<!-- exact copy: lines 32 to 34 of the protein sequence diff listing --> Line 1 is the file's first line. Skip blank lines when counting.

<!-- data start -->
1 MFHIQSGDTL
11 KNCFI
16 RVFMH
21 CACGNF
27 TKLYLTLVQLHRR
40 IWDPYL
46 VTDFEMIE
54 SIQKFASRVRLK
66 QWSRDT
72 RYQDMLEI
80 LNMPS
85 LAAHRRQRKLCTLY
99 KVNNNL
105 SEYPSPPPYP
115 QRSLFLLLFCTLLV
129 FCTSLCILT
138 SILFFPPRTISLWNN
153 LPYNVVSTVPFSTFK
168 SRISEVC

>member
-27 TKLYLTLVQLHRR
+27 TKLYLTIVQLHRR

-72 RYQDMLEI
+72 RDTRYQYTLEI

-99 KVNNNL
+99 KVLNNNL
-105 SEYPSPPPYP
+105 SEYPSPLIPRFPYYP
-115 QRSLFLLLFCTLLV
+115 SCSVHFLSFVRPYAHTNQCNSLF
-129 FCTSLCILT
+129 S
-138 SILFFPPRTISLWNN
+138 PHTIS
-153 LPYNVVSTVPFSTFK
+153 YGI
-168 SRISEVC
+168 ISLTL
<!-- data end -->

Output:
+129 S
-138 SILFFPPRTISLWNN
+138 PHTIS